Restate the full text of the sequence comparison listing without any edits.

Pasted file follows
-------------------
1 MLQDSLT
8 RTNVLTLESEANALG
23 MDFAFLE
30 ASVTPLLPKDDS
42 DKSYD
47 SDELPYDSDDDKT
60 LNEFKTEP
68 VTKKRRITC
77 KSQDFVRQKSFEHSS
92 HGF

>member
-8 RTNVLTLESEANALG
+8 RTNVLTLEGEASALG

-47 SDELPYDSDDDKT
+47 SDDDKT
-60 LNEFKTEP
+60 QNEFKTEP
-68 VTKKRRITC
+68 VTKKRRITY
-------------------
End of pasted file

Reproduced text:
1 MLQDSLT
8 RTNVLTLESEANALG
23 MDFAFLE
30 ASVTPLLPKDDS
42 DKSYD
47 SDELPYDSDDDKT
60 LNEFKTEP
68 VTKKRRITC
77 KSQDFVRQKSFEHSS
92 HGF

>member
-8 RTNVLTLESEANALG
+8 RTNVLTLEGEASALG

-47 SDELPYDSDDDKT
+47 SDDDKT
-60 LNEFKTEP
+60 QNEFKTEP
-68 VTKKRRITC
+68 VTKKRRITY